Hans’s first verifiable credential will be a digital ID issued by a governmental institution under the name of Gov-ID, built using Hans’s personal information like full name, address and other related data. This ID will then be stored as a credential on Hans’s digital wallet installed on his smartphone. Another credential Hans is going to need is a certificate of employment which he will get from his HR manager and which includes several fields like his income level and years of experience. Hans gets this proof in the form of other verifiable credentials stored in his digital wallet as well (he had to share his Gov-ID credential with his manager for that). Now, Hans has the loan requirements he needs and will present proofs of identity and income to his bank consultant through the credentials he owns in his wallet.

The holder of a verifiable credential sits at the center of a triangle of trust, source

Zero-knowledge proof

Zero Knowledge Protocol (or Zero Knowledge Password Proof, ZKP) describes a way of performing authentication where no passwords are exchanged. ZKP allows you to prove that you know some secret about somebody at the other end of communication without actually revealing it. The very term “zero knowledge” originates from the fact that no (zero) information about the secret is revealed, but the second party (Verifier) is “rightfully” convinced that the first party (Prover) knows the secret in question.

In our case, Hans is able to combine the attributes in these various credentials in a way that only discloses what Commerzbank is asking for and nothing more. Furthermore, his digital wallet was able to do this for him automatically without Hans having to pick and choose the various attributes from various credentials himself. The proof shows that the information from these two credentials is all bound to the person who controls the DID (which Hans presents to the bank). The proof also shows that these credentials have not been revoked.

Disadvantage of X.509

In case of X.509, Hans would be required to have a personal certificate with his public key which he would use to anchor each of these certificates. X.509 certificates are not linked in any way other than Hans’s public key, which means changing his public key implies that he needs to get new certificates. Besides, there is no easy way Hans can restrict attributes when sharing certificates as the entire certificate has to be shared as a whole. Commerzbank needs then to trust these certificates in the same way your browser does, by following the chain to a minimal set of trusted authorities for each one of the certificates (personal-ID, employer and so on). The bank in this case needs to check if the presented certificate is still valid.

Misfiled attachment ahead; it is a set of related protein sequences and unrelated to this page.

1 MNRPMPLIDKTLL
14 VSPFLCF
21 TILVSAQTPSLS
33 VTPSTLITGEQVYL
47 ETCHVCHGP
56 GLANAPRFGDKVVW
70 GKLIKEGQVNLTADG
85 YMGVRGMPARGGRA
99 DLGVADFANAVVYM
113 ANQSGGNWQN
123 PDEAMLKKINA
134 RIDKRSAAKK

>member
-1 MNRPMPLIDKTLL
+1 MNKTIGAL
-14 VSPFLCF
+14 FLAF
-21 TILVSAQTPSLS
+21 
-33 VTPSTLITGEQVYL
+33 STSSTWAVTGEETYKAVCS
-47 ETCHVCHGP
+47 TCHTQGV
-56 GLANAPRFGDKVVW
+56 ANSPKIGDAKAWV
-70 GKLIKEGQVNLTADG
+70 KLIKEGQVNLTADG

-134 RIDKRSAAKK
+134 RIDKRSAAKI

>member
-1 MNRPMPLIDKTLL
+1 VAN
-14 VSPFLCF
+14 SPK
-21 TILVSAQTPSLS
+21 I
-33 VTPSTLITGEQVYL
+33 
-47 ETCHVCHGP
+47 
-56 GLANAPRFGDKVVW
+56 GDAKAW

Advantages of DIDS and DIDDocs

DIDs provide a higher level of security and privacy protection: DIDs enable the rotation of PKs securely so you can safely change the PK underlying the DID without the need of getting new credentials. You are not persuaded to hold onto a possibly compromised key out of concern for the inconvenience. Furthermore, Verifiable credentials minimize information disclosure by presenting only what is required and necessary, not more. For example, you can prove you are over 18 without sharing your age or even your date of birth and of course none of the other information on your personal ID. ZKPs as well decrease the possibility of you sharing more than intended due to human mistakes


SSI has a uniform user interface: SSI wallets and agents provide an excellent user experience in maintaining connections, saving credentials, and responding to proof requests. Hans can hold credentials from various issuers and present proofs to several verifiers due to standards of data formats and issuer and presentation protocols.

“By 2023, 65% of the world’s population will have its personal information covered under modern privacy regulations, up from 10% today.” — Gartner 2020


X.509 Certificates

Verifiable Credential

Zero-knowledge proofs of identity

Comparing X.509 Certificates with SSI by Phil Windley

Microsoft Documentation: Security practices for Azure IoT device manufacturers

Trust and data protection: SSI potential regarding privacy

Gartner Predicts for the Future of Privacy 2020